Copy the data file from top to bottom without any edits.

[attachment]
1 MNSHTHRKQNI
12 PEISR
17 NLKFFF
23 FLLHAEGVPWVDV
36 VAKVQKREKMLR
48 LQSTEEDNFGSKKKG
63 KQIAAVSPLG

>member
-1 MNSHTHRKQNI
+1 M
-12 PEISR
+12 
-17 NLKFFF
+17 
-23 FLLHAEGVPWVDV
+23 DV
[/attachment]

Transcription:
1 MNSHTHRKQNI
12 PEISR
17 NLKFFF
23 FLLHAEGVPWVDV
36 VAKVQKREKMLR
48 LQSTEEDNFGSKKKG
63 KQIAAVSPLG

>member
-1 MNSHTHRKQNI
+1 M
-12 PEISR
+12 
-17 NLKFFF
+17 
-23 FLLHAEGVPWVDV
+23 DV